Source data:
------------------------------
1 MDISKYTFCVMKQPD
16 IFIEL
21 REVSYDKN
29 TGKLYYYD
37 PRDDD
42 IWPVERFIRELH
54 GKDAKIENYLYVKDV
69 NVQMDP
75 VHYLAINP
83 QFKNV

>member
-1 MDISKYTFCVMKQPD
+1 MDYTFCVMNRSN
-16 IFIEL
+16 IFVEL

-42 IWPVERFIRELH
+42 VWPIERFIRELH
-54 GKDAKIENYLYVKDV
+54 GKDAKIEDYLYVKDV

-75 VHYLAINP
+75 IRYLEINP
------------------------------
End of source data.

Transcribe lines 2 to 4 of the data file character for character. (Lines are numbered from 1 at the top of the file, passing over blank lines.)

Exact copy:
16 IFIEL
21 REVSYDKN
29 TGKLYYYD